So, look realistically at your desires and back up a bit to list all those things important to you in a boat. List those that are absolute necessities vs those that are desired but you could live without. Don't start with size as a requirement. Start with what you need a boat to do for you. Then you'll determine what styles and sizes fit your requirements. How many does it need to accommodate comfortably and for how long at a time, how large must the stateroom, galley, salon be, must it have a flybridge, where do you like the galley, how long at a time should you be able to enjoy being out on it, how long must it carry food and other provisions for.

The more boats you can get on, the more you'll figure it out. You may do it more at first, not through what you like so much as through what you don't like. So far, you've been on one 42' boat that you wouldn't be happy with because....because of what really, though? You said too small. That means nothing that helps you. In what way was it too small? What would it not do that you required? Not enough storage? Salon too small to be comfortable? Galley too small for your cooking desires? Bed in stateroom too small? Or did it just feel claustrophobic to you?

Good luck in your search. Remember one thing very important though. Only you can ultimately figure it out. Do not let others dissuade you from your own preferences. Find the perfect boat for yourselves, not for anyone else. We did the loop in a boat I don't know of anyone else ever choosing to do the loop in and can't imagine they would, but it was perfect for us. However, we're also the only ones I know who did the loop and never had fewer than 6 people aboard, and as many as 8.

There's no such thing as the perfect boat. Not perfect for everyone. Find the boat that comes nearest for you. You and no one else. You'll be able to do it.
BandB is offline   Reply With Quote
Old 10-16-2017, 09:46 AM   #10
Senior Member
 
Drake's Avatar
 
City: Seabrook, Texas
Country: Independent Republic of Texas
Vessel Name: Small World
Vessel Model: Defever 50
Join Date: Sep 2014
Posts: 496
Quote:
Originally Posted by Five George View Post
(we would love the GPH at 8-9 knots, but will we get used to going slow for extended periods)
For me, this is the most critical question. You have to decide if you love the journey. We spend hours at displacement speeds (8-9 knots) and love every minute of it. Thatís because we love being on a boat. For us, we enjoy getting there as much as being there. But, thatís us. For some, getting there is just a necessity to be able to be there. You have to figure out whatís important for you. That decision will drive most of the others.

Paul
Drake is online now   Reply With Quote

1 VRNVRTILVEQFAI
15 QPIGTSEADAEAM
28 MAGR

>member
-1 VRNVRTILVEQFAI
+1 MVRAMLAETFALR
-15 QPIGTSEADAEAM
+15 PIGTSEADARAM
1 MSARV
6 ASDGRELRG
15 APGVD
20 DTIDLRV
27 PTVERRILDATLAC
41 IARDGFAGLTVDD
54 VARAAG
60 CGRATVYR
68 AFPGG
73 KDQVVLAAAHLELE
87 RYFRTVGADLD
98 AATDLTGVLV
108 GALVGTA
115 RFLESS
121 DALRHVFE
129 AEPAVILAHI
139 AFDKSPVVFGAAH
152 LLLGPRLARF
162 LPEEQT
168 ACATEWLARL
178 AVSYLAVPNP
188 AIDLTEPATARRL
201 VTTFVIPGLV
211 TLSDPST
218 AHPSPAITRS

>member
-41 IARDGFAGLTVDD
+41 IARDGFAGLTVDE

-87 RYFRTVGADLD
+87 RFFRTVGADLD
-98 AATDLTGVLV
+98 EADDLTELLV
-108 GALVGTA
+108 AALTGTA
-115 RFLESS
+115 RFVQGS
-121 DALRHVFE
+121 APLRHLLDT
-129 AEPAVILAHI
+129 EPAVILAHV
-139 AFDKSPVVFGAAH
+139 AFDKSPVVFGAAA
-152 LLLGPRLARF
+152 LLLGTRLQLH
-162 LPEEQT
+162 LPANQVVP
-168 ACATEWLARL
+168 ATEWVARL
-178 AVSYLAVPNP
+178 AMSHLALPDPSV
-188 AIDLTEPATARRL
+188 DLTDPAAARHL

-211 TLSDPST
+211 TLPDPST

Old 10-16-2017, 10:00 AM   #11
Guru
 
BandB's Avatar
 
City: Fort Lauderdale
Country: USA
Join Date: Jan 2014
Posts: 12,844
Wifey B: There's a recurring theme that those who like to go fast don't love being on a boat as much as you slow pokes. Well, I spend more time on a boat, on the water than most here and love it. I just don't love going slow. It's that simple. So, I might be moving on a boat for 8 hours in a day and cover 200 nm and you cover 60, doesn't mean I didn't love being on the water. I saw more water than you did. Maybe my eyes work faster.

There is no correlation between speed and love of the water.

Some truly love going slow. Others love slow because it's less expensive. Doesn't matter why, just don't think it puts you alone in the group that loves the water. Would you say those out on the lake water skiing don't love the water? The bass fishermen don't love it? What about offshore sport fishermen, do they not love it? Guess those racing sailboats don't either? We can all love the water at different speeds.

I love the journey, just like going further faster. I love the hours, even love the long two and three day crossings, love it all. I just don't love slow.
BandB is offline   Reply With Quote
Old 10-16-2017, 11:49 AM   #12
Senior Member
 
Fletcher500's Avatar
 
City: So-Cal
Country: USA
Vessel Name: Chelsea Rose
Vessel Model: Helmsman 43 PH
Join Date: May 2016
Posts: 399
Slow, fast....personal choices.


After 2 previous Planning boats we are switching to a SD hull. It took me awhile to get to this mindset, and getting older has helped. I found the last few years I was running the P hull boat at D speeds anyway, and just enjoying the view and less worry than doing 22 knots in general in regards to other boats, obstacles in the water, etc.